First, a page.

How to score a job using these smart social media strategies.
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Illustration of woman holding laptop with her face on the screen
Credit: Serge Bloch

Miriam Salpeter, the author of Social Networking for Career Success and the owner of Keppie Careers, a consulting and social-media strategy firm in Atlanta, shared her best strategies.

What Can Someone Do to Become More Visible to Potential Employers?

Read job descriptions and identify the words that appear repeatedly. Then work these keywords into your profiles on LinkedIn, Twitter, Facebook, and Google+. On LinkedIn, nicely ask colleagues with whom you have a good rapport for one-click endorsements of your skills and written recommendations. When third parties validate your skills, your profile ranks higher in LinkedIn’s search results.

How Can You Entice Potential Employers to Click on Your Linkedin Profile?

Most people won’t click to learn more about you unless you have a photo, so upload a friendly, professional-looking head shot (not a selfie or a candid). You also need to expand your network. Connect with people in your industry, as well as with select acquaintances and others you meet when networking in person. People may be more likely to read your profile if you have contacts in common.

What’s the Best Way to Break the Ice With Strangers?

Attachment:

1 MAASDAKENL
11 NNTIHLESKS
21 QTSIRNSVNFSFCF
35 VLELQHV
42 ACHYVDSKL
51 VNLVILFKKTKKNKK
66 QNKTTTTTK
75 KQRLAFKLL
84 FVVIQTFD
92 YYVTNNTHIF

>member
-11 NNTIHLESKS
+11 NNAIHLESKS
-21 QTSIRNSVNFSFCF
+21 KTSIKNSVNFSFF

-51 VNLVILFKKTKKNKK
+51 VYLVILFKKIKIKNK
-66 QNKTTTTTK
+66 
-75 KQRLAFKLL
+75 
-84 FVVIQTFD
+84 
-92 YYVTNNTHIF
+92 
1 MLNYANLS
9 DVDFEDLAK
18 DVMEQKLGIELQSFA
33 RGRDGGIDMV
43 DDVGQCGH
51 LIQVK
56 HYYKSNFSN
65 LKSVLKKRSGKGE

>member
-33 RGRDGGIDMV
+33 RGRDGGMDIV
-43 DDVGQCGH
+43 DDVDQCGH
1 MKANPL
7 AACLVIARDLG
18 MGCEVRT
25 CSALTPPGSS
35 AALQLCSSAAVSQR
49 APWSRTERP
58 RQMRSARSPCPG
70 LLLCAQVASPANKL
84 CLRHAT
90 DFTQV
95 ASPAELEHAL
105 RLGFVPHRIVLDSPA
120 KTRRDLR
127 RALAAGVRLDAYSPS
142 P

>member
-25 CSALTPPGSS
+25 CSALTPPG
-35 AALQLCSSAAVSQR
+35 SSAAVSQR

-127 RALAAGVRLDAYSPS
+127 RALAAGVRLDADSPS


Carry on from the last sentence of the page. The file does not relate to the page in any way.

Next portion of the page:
Follow them on Twitter, which is one of the only social networks where it’s encouraged to engage with people you don’t already know. When they tweet something work-related that interests you, retweet it or comment on it. Once you regularly interact with these “strangers,” they may start to notice you. Then you can ask to join their LinkedIn networks.

Any Other Ways to Use Social Media to Stand Out?

Yes, by frequently updating your status on Twitter, Facebook, LinkedIn, and Google+. Post smart, interesting, useful information about your field and people may start to perceive you as someone who’s in the know. Employers are drawn to people who demonstrate passion and who have a sense of what’s new in their industry.

Anything You Shouldn’t Do?

Don’t have public arguments online. As tempted as you are to throw a nasty jab at someone who posted something that bothers you, it’s better to keep your cool. Companies are looking for people with emotional intelligence, not a short fuse. One way to signal maturity and sophistication is by maintaining decorum on the Web.